If our goal is to minimize subcontract costs on our projects - the opportunity to do that happens prior to award.  Once the deal has been signed, whatever we agreed to is set, and the cost of the subcontract can basically only rise from there as we write change orders to account for things that we missed.  Since subcontracts add up to 80%+ of the total project value for most general contractors, the initial buyout period is incredibly important for the financial success of a project.

Use the buyout period to negotiate favourable pricing and payment terms, as well as to close scope gaps in a subcontractor's bid or between two different scopes of work performed by different subcontractors.  It is always a good idea prior to awarding a subcontract to do a thorough review of the bid and any exclusions, as well as the scope of work in the contract documents, so that you are negotiating from a position of strength.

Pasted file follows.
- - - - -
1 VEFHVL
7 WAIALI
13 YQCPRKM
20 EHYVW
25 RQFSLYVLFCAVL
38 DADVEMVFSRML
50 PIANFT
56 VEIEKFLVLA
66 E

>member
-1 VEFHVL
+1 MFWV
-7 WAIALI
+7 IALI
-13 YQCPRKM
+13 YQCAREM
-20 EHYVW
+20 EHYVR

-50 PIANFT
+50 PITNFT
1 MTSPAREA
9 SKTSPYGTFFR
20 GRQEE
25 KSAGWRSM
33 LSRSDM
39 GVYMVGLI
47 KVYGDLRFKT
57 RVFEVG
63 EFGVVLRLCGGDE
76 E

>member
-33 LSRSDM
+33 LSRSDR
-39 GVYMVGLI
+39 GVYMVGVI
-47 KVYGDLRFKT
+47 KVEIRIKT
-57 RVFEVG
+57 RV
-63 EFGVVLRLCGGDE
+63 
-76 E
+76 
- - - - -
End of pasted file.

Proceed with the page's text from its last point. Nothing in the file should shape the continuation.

When buying out subcontracts - know the project better than the subcontractor!

After a subcontract has been awarded, the risk for non-performance and for subcontract default falls to the general contractor.  From this point forward, the best way to manage subcontract costs is to oversee the installed work of the trades to ensure that the quality is high and that they aren't overbilling.

Wrapping Up

As general contractors, revenue on our projects is fairly static and if we want to maximize our chances of making money we need to look for opportunities to lower costs.  

By understanding the four types of costs - overheads, time based, unit based, and subcontract costs - we can set ourselves up for financial success on our jobs.  

Always keep tabs on project costs and where they are headed!